This site uses cookies to provide you with more responsive and personalized service and to collect certain information about your use of the site.  You can change your cookie settings through your browser.  If you continue without changing your settings, you agree to our use of cookies.  See our Privacy Policy for more information.

The Threefold Nature of the Law | Theology Matters

  • February 2017 Issue
Theology Matters
One theme in the book of characterized it as a mere “shadow” of Galatians is the superiority of good things to come and explained: the gospel over the Mosaic “For this reason it can never, by the Law. Paul summarizes his argument in Galatians 3:11: “Clearly no one who relies on the law is justified before God, because ‘the righteous will live by faith.’” Why, then, did God give the Law? To understand the answer, we need to understand its threefold nature.

First, God gave the Law to help us understand the nature of His holiness and our own unrighteousness. The Ten Commandments, originally given to Israel on Mount Sinai in Exodus 20 and then repeated in Deuteronomy 5, reveal the moral foundation for all God’s subsequent laws. Sometimes referred to as the moral law, the commandments do more than reveal God’s moral nature. When properly understood, they enable us to see our own sinfulness (cf. Matt. 5:21–30). In this way, the Law functions not only as a kind of guardian of morality but also as a signpost that points to our need for the righteousness only through Jesus Christ (Gal. 3:24).

The second dimension of the Law was ceremonial. This Law, revealed to Israel through Moses, included rites and regulations that anticipated the ministry and atoning sacrifice of Jesus Christ. The author of the book of Hebrews same sacrifices repeated endlessly year after year, make perfect those who draw near to worship” (Heb. 10:1). The sacrifices and ceremonies of the Law of Moses were never intended to make the worshiper perfect. They pointed forward to the once-for-all sacrifice of Jesus Christ, which does take away our sins to make us truly righteous (Heb. 10:10; 1 Peter 3:18).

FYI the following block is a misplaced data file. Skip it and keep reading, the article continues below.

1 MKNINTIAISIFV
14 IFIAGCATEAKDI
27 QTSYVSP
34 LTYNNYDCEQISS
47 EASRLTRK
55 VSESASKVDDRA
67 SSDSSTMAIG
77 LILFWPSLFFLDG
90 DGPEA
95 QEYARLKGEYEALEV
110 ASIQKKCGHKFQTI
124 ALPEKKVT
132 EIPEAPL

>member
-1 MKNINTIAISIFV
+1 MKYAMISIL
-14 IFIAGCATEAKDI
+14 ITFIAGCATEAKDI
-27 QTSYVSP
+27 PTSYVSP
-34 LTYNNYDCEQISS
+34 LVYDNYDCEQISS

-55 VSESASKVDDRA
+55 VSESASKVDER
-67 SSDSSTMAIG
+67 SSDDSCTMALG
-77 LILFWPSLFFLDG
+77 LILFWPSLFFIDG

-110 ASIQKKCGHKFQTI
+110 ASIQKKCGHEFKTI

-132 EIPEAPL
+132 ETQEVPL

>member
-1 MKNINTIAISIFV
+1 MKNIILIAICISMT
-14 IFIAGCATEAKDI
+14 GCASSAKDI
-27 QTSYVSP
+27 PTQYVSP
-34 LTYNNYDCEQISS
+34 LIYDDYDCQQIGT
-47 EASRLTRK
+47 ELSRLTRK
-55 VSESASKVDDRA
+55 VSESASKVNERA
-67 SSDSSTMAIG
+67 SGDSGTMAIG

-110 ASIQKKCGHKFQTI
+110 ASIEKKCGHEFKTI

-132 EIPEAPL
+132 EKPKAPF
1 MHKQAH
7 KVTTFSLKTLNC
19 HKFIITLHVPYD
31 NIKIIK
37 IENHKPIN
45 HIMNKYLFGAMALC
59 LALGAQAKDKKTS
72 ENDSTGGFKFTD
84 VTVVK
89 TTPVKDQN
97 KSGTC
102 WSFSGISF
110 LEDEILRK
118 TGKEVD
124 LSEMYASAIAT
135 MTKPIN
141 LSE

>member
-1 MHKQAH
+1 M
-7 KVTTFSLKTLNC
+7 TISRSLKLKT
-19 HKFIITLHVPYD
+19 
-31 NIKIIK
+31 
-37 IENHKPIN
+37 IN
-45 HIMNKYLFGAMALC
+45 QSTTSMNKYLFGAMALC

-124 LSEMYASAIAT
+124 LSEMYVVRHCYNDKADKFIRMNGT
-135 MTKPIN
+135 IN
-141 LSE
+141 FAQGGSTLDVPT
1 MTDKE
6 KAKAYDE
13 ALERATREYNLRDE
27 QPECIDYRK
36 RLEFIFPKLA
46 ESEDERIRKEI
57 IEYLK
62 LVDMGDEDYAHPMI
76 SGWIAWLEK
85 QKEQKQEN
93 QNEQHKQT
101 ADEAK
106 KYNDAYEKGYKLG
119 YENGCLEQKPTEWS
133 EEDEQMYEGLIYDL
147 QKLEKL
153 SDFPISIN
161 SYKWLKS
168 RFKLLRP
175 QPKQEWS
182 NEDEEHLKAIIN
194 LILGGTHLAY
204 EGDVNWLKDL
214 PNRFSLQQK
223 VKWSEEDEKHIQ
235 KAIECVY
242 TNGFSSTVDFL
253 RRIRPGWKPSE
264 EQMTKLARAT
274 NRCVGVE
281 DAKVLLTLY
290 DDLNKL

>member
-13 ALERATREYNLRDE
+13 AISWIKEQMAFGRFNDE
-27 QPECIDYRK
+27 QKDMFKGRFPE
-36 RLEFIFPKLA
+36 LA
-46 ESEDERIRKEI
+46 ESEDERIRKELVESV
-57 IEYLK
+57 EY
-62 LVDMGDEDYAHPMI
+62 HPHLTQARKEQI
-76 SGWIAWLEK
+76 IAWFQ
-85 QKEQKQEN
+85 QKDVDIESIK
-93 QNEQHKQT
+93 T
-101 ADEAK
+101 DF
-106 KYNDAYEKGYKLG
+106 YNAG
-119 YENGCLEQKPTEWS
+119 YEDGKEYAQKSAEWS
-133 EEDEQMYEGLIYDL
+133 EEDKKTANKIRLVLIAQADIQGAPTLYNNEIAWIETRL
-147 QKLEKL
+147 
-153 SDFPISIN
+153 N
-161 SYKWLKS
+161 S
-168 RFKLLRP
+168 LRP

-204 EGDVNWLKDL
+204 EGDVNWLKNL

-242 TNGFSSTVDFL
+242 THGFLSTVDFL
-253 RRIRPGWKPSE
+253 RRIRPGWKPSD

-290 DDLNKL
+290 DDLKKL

The Law also had a civil function. Some of the commands in the Old Testament were intended to regulate the community life of God’s people. Rules that dealt with slavery, divorce, or the kind of penalties to be meted out for various crimes were intended to order the culture of God’s people. These commands were not intended to be permanently binding on all people at all times (cf. Matt. 19:8).

The Mosaic Law was a path to salvation. Salvation is and always has been by grace and through faith.

To learn more about the foundational moral law of God, read Ten: How the Commandments Set Us Free by Mark Mitchell (Discovery House).

BY Dr. John Koessler, Chair and Professor of Pastoral Studies

Dr. John Koessler serves as chair and professor in the division of applied theology and church ministry at the Moody Bible Institute in Chicago, Illinois. He is married to Jane and has two sons, Drew and Jarred. John is the author of The Radical Pursuit of Rest (InterVarsity), The Surprising Grace of Disappointment (Moody), and True Discipleship (Moody). John has written several other books and articles and serves as a contributing editor for Today in the Word.

Find Monthly Issue Content by Date